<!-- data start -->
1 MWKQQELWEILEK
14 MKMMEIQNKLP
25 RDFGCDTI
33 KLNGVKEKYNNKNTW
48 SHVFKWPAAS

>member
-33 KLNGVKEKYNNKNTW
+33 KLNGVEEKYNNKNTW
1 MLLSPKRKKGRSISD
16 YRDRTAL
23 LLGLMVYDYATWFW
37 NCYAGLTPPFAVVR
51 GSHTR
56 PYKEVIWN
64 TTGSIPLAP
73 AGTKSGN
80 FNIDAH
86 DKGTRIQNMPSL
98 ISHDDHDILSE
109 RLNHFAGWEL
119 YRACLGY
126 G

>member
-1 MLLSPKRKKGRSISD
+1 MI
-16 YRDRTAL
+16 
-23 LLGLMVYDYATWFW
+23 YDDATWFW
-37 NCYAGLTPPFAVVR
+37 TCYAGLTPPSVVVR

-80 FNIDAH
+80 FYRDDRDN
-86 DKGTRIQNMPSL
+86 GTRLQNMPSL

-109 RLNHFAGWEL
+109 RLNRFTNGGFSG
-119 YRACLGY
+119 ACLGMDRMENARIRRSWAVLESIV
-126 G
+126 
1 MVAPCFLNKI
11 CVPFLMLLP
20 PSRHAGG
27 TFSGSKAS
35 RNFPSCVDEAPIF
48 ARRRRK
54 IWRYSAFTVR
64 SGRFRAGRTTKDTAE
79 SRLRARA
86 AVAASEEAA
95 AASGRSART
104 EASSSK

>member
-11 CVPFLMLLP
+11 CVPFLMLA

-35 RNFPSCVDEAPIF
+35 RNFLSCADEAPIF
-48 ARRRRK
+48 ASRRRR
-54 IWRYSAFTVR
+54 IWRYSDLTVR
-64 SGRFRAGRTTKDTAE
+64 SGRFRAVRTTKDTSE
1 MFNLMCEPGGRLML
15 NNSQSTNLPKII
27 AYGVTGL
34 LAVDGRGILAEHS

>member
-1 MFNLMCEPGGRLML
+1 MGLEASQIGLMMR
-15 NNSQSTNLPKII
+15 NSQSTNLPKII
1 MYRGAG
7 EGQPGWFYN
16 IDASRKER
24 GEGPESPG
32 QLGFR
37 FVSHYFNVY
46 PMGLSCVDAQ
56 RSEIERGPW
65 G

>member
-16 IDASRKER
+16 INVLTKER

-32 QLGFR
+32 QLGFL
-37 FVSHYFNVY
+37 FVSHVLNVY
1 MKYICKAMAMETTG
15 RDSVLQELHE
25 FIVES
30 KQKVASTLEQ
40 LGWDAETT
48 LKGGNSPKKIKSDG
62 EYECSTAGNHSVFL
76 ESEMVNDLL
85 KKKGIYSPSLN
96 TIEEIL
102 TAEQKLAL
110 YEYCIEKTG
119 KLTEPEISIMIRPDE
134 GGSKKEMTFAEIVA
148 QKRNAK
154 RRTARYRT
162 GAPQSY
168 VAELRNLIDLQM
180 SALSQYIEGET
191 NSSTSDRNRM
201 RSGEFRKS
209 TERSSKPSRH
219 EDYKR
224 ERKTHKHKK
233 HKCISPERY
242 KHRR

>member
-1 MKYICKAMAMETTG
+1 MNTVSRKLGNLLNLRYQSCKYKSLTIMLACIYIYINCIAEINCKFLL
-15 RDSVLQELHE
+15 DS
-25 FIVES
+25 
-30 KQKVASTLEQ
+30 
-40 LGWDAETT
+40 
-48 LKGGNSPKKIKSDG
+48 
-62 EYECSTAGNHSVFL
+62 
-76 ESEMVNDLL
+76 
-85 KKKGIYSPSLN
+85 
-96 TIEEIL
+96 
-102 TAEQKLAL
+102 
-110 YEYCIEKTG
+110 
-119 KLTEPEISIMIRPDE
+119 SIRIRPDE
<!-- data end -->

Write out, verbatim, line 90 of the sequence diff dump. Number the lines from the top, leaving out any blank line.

1 MKYICKAMAMETTG